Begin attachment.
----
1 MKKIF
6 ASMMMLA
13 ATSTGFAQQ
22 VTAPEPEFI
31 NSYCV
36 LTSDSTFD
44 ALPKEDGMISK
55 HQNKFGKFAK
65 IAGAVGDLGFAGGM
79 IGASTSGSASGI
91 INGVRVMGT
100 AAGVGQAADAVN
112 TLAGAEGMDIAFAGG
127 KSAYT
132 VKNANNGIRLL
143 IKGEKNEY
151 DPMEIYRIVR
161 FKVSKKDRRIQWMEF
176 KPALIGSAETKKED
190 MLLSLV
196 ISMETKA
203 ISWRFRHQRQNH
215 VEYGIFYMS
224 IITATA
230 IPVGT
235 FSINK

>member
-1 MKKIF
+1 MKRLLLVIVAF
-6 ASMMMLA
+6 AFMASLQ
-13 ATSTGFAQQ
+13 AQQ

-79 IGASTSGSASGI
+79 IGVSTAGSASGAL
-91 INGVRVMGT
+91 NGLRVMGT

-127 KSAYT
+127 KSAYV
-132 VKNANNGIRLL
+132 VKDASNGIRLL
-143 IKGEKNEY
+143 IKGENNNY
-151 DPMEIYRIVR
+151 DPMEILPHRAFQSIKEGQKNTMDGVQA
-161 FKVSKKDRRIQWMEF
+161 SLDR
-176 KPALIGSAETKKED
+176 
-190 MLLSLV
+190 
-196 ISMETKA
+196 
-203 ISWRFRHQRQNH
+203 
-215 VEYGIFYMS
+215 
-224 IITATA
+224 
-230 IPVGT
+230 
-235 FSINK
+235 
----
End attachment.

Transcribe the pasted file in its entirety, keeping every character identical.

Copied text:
1 MKKIF
6 ASMMMLA
13 ATSTGFAQQ
22 VTAPEPEFI
31 NSYCV
36 LTSDSTFD
44 ALPKEDGMISK
55 HQNKFGKFAK
65 IAGAVGDLGFAGGM
79 IGASTSGSASGI
91 INGVRVMGT
100 AAGVGQAADAVN
112 TLAGAEGMDIAFAGG
127 KSAYT
132 VKNANNGIRLL
143 IKGEKNEY
151 DPMEIYRIVR
161 FKVSKKDRRIQWMEF
176 KPALIGSAETKKED
190 MLLSLV
196 ISMETKA
203 ISWRFRHQRQNH
215 VEYGIFYMS
224 IITATA
230 IPVGT
235 FSINK

>member
-1 MKKIF
+1 MKRLLLVIVAF
-6 ASMMMLA
+6 AFMASLQ
-13 ATSTGFAQQ
+13 AQQ

-79 IGASTSGSASGI
+79 IGVSTAGSASGAL
-91 INGVRVMGT
+91 NGLRVMGT

-127 KSAYT
+127 KSAYV
-132 VKNANNGIRLL
+132 VKDASNGIRLL
-143 IKGEKNEY
+143 IKGENNNY
-151 DPMEIYRIVR
+151 DPMEILPHRAFQSIKEGQKNTMDGVQA
-161 FKVSKKDRRIQWMEF
+161 SLDR
-176 KPALIGSAETKKED
+176 
-190 MLLSLV
+190 
-196 ISMETKA
+196 
-203 ISWRFRHQRQNH
+203 
-215 VEYGIFYMS
+215 
-224 IITATA
+224 
-230 IPVGT
+230 
-235 FSINK
+235 